If You Disagree with the Decision
You can make a challenge to your local authority about several different outcomes including:
- If they decided not carry out an assessment.
- If their decision was not to create an EHC plan.
- Any of the special educational support laid out in the EHC plan.
- The school chosen and named in the EHC plan.
Note: What if you are unable to resolve the problem with the authority? You can appeal to the First-tier Tribunal (Special Educational Needs and Disability).
Personal Budgets for Children with EHC Plan
A personal budget may be available for your child or they may get told that they need one. Having a personal budget means you can suggest how to spend the support money. There are several ways you can use a personal budget from an EHC plan. You can choose to have any (or a combination) of:
- Direct payments paid into your own account so you can buy and manage the services yourself.
- Notional arrangements. This is an arrangement between you and your local authority or school. It lets them hold the money for you, but you decide how and where to spend it.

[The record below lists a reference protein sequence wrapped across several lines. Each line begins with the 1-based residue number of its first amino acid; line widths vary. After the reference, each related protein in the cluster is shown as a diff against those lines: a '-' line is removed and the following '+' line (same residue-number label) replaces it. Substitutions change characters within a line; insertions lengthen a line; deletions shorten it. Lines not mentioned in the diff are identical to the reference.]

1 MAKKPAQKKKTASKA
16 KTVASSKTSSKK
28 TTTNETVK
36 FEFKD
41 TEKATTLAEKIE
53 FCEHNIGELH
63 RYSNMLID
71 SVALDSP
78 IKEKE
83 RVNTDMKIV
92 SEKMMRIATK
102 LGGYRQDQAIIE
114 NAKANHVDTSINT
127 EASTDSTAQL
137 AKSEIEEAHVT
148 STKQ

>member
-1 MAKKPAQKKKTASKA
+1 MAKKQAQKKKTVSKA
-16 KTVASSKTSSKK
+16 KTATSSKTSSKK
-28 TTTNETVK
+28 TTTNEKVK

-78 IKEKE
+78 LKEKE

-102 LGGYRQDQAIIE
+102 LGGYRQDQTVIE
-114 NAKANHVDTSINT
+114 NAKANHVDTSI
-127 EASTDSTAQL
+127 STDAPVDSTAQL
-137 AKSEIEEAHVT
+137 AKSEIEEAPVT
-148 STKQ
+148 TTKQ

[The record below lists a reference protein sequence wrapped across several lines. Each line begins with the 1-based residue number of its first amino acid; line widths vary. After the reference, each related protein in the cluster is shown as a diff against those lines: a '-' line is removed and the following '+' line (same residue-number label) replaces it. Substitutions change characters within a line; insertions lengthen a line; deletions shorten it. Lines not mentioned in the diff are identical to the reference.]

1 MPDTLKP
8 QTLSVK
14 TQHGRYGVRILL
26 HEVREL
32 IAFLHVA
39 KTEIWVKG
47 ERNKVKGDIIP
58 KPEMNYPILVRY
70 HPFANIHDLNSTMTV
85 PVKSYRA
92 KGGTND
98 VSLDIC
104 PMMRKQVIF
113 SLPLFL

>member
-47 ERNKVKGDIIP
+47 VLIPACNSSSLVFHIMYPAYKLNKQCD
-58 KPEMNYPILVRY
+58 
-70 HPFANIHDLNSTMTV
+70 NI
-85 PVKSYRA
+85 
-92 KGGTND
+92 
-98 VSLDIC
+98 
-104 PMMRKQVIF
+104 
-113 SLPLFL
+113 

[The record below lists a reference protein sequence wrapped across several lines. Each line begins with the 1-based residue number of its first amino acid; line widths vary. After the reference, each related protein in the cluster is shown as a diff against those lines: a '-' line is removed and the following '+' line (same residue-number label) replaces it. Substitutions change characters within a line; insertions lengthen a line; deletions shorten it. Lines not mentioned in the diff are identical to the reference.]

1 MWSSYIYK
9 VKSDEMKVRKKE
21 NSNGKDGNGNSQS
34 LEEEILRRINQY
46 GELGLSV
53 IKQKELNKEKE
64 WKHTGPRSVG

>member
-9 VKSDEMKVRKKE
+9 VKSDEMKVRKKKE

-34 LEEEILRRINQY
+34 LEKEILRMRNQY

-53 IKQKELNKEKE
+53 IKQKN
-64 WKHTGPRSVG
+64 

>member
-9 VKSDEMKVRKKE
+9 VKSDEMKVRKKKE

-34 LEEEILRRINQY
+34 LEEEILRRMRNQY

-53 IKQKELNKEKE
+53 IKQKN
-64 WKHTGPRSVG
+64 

- A third-party arrangement. This means you choose or appoint another person to manage the money for you.
Independent Support for Children (all ages)
The new SEN assessment process allows Independent supporters to help you and your child. Thus, an independent supporter can help to:
- Replace the statement of special educational needs with the new EHC plan.
- Move a child from a learning difficulty assessment (LDA) to an EHC plan.
You can find further information on getting local support via:
Children who got SEN Support Before September 2014
What happens if your child got support before September 2014? In this case, they move over to an education, health and care (EHC) plan before:
- September 2016 if they have a learning difficulty assessment (LDA).
- Spring 2018 if they have a statement.
This process should happen at one of the planned reviews. It may also take place when your child changes to another school. Your local council will inform you which one will happen. Your child should be receiving SEN support already if they got help through:
- School Action or School Action Plus
- Early Years Action or Early Years Action Plus
Getting Support when Your Child Leaves School
A ‘transition plan‘ gets drawn up in Year 9 for children who have a statement of special educational needs. This helps to plan continued and future support after your child leaves school.
Your child may also request an EHC assessment. This would apply if they consider needing more help than they are getting at the school or college.
Getting Help and Advice about SEND
You can phone the ‘Contact a Family’ helpline or ‘Independent Parental Special Education Advice‘ for further help. They offer advice about children with Special Educational Needs and Disabilities (SEND).